Dec. 20, 2001 SANTA CRUZ, CA -- Feral pigs have created ecological havoc in many parts of California, uprooting native plants and turning meadows into mudholes. But nowhere have their effects been as dramatic as on the Channel Islands, where they have caused a complete restructuring of the food web, threatening the native island fox with extinction. A team of biologists has now documented the remarkable extent to which the introduced pigs have disrupted the island ecosystem. They are reporting their findings in the scientific journal Proceedings of the National Academy of Sciences (the article will be published online on December 18 and will appear in print in the January 8 issue of the journal).
The story involves not only exotic pigs and native foxes, but also golden eagles that have recently colonized the islands and a native spotted skunk. Golden eagles were initially drawn to the islands by the abundance of tasty piglets on Santa Cruz, the largest of the Channel Islands. But they began preying on the island fox as well, causing the fox population to plummet not only on Santa Cruz but also on the nearby islands of Santa Rosa and San Miguel. The cat-sized island fox, once the dominant predator in the ecosystem, is rapidly disappearing. Meanwhile, skunk populations are booming due to reduced competition from foxes.
"The presence of exotic pigs has totally restructured the food web on Santa Cruz Island," said Josh Donlan, science director for the nonprofit Island Conservation and Ecology Group based at the University of California, Santa Cruz, and a coauthor of the paper.
At first glance, it might appear that feral pigs are outcompeting the foxes, but the two species are not direct competitors, said lead author Gary Roemer, now at New Mexico State University.
"This phenomenon is called apparent competition--the two prey species share a predator that has an asymmetric impact, causing one species to decline," Roemer said. "This is the first case that documents apparent competition from an exotic species causing a decline in a native species, and it may be an important mechanism in the global decline of biodiversity."
Roemer, Donlan, and coauthor Franck Courchamp of the National Center for Scientific Research in France combined field data with a mathematical model of the competitive and predatory relationships of the four species to elucidate the changes in food-web dynamics on the islands.
The feral pigs enabled golden eagles to colonize the islands by providing an abundant food source, said Roemer, who began studying the foxes on Santa Cruz Island in 1993 as a graduate student at UCLA. He first found evidence of eagles preying on foxes in 1994, but it wasn't until the following year that he saw the fox population start to decline. "As the study progressed, it became clear that eagle predation was taking a toll on the foxes," he said.
Island foxes are more vulnerable to golden eagle predation than pigs or skunks due to basic differences in the natural histories of the three prey species, Donlan said. Feral pigs reproduce rapidly and can produce large litters throughout the year, and piglets that survive eventually grow too big to be prey for golden eagles. Skunks are nocturnal, so are only occasionally preyed on by eagles, which hunt during the day. The foxes, however, are active both at night and during the day, have just one small litter in the spring, and both pups and adults are preyed on by golden eagles.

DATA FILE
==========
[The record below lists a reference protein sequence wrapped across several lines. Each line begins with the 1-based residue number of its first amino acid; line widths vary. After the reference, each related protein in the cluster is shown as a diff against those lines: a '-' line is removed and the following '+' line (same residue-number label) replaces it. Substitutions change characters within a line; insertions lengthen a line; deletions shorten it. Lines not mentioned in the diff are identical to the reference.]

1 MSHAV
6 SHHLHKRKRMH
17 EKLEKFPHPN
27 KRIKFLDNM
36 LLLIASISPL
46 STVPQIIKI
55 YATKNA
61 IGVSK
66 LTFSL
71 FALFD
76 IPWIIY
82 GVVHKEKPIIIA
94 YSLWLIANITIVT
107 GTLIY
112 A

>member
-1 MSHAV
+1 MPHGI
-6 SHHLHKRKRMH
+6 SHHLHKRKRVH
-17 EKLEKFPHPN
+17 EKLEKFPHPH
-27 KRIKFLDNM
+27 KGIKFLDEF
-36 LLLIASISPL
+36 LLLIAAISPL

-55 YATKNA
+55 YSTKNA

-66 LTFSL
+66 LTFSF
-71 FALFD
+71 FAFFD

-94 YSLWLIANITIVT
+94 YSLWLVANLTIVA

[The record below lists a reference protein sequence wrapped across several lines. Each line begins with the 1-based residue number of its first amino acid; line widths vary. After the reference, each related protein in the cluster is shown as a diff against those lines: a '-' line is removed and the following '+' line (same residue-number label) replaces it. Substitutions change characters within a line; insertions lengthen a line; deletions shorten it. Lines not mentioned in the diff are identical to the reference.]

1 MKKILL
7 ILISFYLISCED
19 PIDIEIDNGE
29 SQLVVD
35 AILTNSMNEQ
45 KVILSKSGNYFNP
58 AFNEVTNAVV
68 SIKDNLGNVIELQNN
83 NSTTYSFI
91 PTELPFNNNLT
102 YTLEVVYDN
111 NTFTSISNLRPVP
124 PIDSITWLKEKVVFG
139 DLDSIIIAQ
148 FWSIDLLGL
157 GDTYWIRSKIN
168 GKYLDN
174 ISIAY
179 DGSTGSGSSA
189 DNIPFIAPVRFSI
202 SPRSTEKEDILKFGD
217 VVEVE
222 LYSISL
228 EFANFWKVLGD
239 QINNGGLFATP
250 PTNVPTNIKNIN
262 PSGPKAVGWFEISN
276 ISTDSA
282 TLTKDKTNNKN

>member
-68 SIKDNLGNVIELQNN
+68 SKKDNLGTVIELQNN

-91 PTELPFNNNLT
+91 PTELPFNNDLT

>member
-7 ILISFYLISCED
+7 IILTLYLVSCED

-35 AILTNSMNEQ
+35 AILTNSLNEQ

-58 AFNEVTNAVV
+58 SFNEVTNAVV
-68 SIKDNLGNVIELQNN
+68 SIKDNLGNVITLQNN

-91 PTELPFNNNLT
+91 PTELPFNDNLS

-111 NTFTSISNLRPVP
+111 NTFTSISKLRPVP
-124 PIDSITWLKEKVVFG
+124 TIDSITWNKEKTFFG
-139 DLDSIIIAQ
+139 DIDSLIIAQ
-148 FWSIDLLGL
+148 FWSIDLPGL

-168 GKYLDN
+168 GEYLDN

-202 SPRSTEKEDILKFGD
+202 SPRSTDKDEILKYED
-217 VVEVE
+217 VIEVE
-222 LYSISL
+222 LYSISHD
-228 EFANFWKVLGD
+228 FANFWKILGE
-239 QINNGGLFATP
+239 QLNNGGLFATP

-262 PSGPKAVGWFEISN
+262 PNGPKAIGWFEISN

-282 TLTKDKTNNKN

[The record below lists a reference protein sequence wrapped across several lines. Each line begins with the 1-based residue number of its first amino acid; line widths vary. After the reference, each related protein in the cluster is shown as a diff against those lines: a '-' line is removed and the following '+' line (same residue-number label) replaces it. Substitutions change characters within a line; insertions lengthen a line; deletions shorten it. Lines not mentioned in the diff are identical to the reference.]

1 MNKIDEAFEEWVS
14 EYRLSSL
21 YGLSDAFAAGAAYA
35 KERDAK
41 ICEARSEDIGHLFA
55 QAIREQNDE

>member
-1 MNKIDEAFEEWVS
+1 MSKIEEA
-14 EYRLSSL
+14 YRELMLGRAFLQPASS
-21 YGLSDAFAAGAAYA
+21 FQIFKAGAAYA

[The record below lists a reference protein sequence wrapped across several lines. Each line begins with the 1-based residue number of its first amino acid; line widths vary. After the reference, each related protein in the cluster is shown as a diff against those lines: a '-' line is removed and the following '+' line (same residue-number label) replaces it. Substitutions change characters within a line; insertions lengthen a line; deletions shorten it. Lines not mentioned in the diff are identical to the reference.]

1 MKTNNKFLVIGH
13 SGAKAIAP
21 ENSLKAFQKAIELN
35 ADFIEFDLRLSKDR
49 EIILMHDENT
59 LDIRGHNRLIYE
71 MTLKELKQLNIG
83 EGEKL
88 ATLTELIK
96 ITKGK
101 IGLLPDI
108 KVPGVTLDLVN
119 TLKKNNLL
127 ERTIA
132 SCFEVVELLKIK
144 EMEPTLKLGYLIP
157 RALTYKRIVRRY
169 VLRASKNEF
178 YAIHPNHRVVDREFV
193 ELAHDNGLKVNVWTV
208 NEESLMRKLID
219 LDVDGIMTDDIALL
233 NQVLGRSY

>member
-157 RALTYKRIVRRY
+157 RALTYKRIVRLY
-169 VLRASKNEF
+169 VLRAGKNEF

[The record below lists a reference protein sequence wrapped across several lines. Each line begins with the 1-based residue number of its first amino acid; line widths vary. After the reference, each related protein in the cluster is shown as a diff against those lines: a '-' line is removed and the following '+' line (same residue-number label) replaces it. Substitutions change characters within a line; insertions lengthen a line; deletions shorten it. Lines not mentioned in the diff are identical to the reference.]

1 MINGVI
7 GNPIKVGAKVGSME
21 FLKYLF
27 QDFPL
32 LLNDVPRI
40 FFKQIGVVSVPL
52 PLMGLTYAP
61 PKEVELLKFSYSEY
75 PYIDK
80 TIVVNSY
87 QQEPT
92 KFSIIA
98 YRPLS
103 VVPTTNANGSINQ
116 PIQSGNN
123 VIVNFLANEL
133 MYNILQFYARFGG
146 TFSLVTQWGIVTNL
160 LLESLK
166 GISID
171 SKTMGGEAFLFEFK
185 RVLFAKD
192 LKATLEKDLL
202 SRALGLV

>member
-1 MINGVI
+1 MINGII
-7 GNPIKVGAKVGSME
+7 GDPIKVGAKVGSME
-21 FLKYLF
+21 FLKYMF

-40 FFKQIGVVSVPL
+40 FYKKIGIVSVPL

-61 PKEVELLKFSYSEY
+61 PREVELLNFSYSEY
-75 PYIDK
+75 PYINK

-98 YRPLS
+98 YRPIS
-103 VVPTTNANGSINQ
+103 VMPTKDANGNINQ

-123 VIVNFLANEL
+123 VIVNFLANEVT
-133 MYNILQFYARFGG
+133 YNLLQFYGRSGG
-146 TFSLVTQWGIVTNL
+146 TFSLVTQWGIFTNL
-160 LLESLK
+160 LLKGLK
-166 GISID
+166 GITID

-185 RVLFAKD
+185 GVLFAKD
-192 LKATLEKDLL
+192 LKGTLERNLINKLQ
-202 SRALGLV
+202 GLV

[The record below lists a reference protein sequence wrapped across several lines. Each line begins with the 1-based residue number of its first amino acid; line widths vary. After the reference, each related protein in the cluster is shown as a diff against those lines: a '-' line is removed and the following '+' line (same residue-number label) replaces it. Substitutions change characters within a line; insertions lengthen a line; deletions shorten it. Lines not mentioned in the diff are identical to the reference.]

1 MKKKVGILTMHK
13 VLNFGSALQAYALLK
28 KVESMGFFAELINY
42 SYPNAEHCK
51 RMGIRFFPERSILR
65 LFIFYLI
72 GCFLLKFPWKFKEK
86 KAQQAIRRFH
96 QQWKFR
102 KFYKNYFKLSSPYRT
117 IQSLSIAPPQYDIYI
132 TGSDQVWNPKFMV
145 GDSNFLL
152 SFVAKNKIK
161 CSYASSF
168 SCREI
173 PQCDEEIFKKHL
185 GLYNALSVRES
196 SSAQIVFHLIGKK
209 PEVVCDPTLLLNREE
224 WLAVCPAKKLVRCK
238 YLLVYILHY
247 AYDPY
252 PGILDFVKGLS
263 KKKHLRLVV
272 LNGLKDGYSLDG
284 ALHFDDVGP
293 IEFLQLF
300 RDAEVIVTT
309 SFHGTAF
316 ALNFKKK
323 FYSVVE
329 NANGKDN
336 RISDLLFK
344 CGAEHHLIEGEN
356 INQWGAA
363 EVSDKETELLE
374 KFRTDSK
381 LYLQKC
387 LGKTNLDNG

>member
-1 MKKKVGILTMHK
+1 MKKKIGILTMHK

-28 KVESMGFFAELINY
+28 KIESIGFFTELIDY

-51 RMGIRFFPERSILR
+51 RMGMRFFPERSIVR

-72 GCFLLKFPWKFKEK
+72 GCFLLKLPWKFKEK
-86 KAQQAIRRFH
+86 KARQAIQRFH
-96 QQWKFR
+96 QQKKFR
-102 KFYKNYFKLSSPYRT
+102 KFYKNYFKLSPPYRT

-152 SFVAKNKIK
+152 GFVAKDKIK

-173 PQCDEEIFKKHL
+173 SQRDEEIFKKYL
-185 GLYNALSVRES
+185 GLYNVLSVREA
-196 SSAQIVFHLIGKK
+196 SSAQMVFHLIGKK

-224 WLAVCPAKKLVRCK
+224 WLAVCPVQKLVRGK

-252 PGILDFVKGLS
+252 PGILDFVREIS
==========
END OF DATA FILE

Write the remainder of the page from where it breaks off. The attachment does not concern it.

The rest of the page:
"The foxes are a nice eagle meal for their entire lives, and they are often active during the day, so they are constantly preyed on by the eagles," Donlan said.
Pigs were introduced to Santa Cruz Island during the 1850s, along with sheep; yet golden eagles didn't become a problem until the 1990s. A resident population of bald eagles on the islands may have kept golden eagles at bay, but by 1960 the bald eagles had died out due to hunting and DDT pollution, said Brian Latta, a biologist with the Santa Cruz Predatory Bird Research Group based at UCSC.
"Bald eagles are highly territorial, and they would nest on the perimeter of the islands because their diet is mostly marine-based," said Latta, who has been capturing golden eagles on Santa Cruz Island and relocating them to the mainland in cooperation with the National Park Service and other agencies. "We can only speculate as to why golden eagles started eating foxes in the early 1990s, but it seems there were enough living year-round on the island by then to start having an impact on the fox population," he said.
Channel Islands National Park encompasses five of the eight Channel Islands, including the three where golden eagle predation has caused fox populations to plummet. Foxes also occur on three southern islands where eagles are not a problem, but on one of them, Santa Catalina, the foxes were decimated by distemper virus introduced in 1998, Roemer said.
The National Park Service launched a major effort in 1999 to save the island fox, which has been proposed for listing as an endangered species. In addition to Latta's golden eagle relocation project, a pig eradication project is planned to start next year on Santa Cruz Island, in cooperation with the Nature Conservancy, which owns 76 percent of the island. Captive breeding of foxes is under way on San Miguel (where only one fox is left in the wild) and on Santa Rosa (where no wild foxes remain). Fewer than 100 foxes remain on Santa Cruz, where captive breeding is also being considered.
Although eradication of the feral pigs on Santa Cruz Island won't be easy, Roemer and Donlan said chances are good for a recovery of the fox populations. "I think it can happen, but it will take a lot of work and a lot of resources," Donlan said.
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